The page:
I'm in awe of human hands. In just this photo alone there are so many examples of the things they can do. Build a city. Drive a vehicle. Care for another's health. Create a sculpture. Dramatically act onstage. Take a picture. I'm standing on the 9th floor of 840 Walnut St here, about to go in to my son's surgeon's office. I stopped to check up on my two little ones who were home alone getting ready for school, so I stood here at this window - floor to ceiling - to make the call.
My Luke's hands are amazing. He draws very well, but he also helps and nurtures his little brother with them. Often before school he sprays and combs Sean's hair, just because. He saw Sean off to school while Stan was in the field cleaning up groundwater, testing wells with his hands, and Seth and I were in Philadelphia for an early appointment. I knew Sean was in Luke's good hands.
In the office a few minutes later, I was reminded once again of what good hands Seth was in with Dr. Penne. His double vision has improved by over half in just the two weeks following the surgery. That's good. There is more swelling inside to go, so hopefully it'll improve more in the coming weeks. As the doctor described the implant to me I simply couldn't have had more appreciation for the wonderful things people do with their hands. I mean, yesterday I weeded, worked in the kitchen, made a Rachael Ray recipe, drove, shopped...but this man went into my son's broken eye socket and fixed it! He studied and worked for years so he could help people like Seth keep the use of their eyes! Kinda makes me want to go out and save a small country or something.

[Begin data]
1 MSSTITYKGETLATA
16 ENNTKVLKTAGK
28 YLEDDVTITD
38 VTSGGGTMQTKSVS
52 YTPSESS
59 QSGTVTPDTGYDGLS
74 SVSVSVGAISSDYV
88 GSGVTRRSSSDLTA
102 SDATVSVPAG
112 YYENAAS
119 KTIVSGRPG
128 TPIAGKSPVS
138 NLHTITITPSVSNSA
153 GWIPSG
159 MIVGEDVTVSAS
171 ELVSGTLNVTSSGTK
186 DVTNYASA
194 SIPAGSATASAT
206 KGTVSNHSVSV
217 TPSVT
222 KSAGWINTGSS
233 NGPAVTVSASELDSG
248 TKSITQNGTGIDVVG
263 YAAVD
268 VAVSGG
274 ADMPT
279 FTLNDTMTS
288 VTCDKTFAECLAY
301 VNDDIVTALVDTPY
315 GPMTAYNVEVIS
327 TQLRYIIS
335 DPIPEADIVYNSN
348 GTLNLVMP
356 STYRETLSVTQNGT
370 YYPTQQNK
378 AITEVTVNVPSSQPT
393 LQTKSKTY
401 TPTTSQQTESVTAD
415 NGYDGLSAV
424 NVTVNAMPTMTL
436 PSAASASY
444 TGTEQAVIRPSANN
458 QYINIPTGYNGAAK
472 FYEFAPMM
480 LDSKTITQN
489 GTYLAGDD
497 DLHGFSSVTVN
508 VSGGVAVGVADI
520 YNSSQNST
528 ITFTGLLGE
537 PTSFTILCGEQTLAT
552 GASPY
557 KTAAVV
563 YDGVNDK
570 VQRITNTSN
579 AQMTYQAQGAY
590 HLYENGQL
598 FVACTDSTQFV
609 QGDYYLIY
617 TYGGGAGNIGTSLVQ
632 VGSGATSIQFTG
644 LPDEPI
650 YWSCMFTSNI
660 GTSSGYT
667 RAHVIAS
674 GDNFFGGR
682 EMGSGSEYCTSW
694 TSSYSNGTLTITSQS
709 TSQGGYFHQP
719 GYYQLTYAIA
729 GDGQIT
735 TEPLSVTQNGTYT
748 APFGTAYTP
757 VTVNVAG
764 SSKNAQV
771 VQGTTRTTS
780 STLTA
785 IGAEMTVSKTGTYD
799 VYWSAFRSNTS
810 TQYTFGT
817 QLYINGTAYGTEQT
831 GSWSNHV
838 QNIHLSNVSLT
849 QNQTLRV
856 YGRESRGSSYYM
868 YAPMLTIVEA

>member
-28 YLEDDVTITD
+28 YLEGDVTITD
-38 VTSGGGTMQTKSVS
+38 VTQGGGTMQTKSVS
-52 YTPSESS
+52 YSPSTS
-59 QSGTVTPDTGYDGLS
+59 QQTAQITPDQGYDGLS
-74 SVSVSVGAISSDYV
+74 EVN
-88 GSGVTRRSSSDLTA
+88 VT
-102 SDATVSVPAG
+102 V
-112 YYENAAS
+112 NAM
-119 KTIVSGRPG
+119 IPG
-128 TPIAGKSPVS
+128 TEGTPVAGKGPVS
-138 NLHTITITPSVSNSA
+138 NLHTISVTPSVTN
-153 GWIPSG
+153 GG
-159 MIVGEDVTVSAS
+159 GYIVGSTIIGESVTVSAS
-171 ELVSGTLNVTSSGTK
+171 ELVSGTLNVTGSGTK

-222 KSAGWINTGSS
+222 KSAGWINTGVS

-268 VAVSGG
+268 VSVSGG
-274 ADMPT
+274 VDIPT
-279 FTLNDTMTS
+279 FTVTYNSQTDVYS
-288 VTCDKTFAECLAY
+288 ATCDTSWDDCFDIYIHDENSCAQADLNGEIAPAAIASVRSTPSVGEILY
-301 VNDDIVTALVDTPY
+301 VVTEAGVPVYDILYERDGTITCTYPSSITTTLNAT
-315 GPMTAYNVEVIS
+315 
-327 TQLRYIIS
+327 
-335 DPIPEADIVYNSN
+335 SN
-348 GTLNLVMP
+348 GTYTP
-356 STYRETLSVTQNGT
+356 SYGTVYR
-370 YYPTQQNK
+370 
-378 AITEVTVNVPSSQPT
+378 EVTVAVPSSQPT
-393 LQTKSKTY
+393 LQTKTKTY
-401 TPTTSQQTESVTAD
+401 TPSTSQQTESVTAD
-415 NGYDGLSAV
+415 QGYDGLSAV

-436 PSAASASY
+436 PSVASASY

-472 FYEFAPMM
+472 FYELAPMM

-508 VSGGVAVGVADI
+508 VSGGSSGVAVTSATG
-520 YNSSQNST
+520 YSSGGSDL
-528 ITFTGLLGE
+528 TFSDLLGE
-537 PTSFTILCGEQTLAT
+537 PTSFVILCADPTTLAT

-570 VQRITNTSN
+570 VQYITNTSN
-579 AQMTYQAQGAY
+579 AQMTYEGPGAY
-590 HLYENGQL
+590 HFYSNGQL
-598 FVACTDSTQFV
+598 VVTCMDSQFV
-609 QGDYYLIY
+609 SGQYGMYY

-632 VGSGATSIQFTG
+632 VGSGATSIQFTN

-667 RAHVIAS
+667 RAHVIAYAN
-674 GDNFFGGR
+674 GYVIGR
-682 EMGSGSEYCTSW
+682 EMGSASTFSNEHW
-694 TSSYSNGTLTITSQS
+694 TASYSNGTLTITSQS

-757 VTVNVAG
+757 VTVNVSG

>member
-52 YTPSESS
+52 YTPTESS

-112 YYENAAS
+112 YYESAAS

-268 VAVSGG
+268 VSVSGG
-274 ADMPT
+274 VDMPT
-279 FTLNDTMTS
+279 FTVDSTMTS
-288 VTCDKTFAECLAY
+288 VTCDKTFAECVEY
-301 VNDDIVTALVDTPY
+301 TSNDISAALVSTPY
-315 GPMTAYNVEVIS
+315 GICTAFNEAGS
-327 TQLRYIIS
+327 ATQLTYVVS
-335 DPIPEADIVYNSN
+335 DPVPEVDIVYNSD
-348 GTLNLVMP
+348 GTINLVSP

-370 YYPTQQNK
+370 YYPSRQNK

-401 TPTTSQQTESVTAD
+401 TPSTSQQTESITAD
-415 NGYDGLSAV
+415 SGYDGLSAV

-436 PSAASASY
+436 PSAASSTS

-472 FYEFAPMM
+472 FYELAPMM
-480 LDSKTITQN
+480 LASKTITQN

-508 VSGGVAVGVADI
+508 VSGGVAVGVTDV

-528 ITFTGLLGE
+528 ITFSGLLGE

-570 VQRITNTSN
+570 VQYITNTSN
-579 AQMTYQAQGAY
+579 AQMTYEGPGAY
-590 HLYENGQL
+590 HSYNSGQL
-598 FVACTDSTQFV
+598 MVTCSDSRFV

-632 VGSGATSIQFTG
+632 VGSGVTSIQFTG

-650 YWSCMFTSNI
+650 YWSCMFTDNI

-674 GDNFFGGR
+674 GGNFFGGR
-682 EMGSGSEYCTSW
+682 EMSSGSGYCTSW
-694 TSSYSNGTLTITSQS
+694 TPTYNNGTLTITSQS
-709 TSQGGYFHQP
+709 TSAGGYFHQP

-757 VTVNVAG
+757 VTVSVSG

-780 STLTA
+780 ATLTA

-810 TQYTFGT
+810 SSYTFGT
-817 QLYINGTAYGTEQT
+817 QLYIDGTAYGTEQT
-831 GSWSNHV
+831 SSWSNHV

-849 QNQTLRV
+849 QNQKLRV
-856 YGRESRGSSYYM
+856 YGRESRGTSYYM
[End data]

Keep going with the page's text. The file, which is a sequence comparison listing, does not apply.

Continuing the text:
On the way home I was waxing poetic over the man and his surgical prowess. Seth sat quietly and I noticed he wasn't wearing his seat belt. One slam of the brakes and all of Dr. Penne's work could be ruined. I can only hope (and lecture) that this experience might teach him about respecting himself, caring for his body, the life God has given him....the hands he gave him that have created wonderful music for most of his life. He is 17 though, not 44 - heck I'm still learning the same lessons. "Dr. Penne's work is good, amazing even," I scolded, "but it's not God's work! God made you perfectly and no one else can replicate that. There is no replacement for God's work. So respect the things you've been given!"
To think of all the things we've done with our hands. I raised three babies. Seth pulled a drowning young boy out of a pool. Stan helped to pull a drowning man out of a river on a rafting trip, both people were at their last moments. My dad drove a bus for years, carrying people from here to there. Yesterday as I shook the doctor's hand, I had a whole new respect for those who make a career of using their God-given hands to help others, doctors, nurses, soldiers, law enforcement. The list is endless, some heroic, some beautifying, some loving, some producing.
All of it God's hands in ours.